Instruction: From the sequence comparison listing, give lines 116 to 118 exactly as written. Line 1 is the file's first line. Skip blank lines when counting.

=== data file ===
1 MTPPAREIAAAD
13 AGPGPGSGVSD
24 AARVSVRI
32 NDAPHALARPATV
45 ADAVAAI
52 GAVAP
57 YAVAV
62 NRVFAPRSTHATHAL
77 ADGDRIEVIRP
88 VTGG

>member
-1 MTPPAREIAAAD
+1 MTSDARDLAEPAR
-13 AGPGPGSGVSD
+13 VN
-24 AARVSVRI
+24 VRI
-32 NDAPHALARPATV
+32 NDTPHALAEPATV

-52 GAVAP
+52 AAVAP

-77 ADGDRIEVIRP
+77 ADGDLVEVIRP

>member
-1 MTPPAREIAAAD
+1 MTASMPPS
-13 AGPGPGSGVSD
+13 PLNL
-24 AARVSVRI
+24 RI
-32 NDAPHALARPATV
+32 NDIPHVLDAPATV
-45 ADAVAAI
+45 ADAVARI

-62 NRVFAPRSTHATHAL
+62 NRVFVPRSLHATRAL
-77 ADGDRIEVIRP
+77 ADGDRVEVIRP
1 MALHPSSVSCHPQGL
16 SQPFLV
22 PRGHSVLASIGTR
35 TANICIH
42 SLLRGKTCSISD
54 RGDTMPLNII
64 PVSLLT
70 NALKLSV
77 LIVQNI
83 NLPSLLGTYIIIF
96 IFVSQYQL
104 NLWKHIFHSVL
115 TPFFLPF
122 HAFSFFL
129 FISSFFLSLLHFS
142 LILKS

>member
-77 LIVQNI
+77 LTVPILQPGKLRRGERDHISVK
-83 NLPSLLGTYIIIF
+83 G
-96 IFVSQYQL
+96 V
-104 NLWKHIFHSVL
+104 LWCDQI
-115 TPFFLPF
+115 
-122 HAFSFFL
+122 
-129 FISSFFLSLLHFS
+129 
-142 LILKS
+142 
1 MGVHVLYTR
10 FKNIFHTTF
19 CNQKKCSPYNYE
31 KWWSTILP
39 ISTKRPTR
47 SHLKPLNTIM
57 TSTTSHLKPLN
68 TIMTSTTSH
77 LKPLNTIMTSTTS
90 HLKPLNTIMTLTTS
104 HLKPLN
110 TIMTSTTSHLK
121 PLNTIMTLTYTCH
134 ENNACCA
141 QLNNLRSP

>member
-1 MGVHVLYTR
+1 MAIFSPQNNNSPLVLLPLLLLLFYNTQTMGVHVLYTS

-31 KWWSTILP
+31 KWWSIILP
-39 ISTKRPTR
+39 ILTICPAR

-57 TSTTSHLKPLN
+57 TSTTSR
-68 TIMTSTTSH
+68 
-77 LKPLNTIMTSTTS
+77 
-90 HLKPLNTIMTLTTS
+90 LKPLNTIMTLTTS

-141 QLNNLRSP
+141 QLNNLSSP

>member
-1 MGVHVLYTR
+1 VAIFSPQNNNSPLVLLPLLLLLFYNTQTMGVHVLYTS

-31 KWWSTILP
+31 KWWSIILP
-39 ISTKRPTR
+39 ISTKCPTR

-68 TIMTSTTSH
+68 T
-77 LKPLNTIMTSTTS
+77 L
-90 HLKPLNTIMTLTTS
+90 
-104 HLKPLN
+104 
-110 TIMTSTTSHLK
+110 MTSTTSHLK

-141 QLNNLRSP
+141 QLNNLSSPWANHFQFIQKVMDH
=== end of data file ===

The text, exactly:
+90 
-104 HLKPLN
+104 